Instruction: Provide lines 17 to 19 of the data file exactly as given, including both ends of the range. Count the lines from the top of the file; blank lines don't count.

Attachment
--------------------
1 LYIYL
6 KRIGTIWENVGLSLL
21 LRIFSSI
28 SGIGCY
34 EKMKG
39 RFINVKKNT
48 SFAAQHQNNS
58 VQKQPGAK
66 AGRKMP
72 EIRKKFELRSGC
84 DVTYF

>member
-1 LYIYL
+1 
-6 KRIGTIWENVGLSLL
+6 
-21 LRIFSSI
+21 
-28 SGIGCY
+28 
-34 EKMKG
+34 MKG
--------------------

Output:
-21 LRIFSSI
+21 
-28 SGIGCY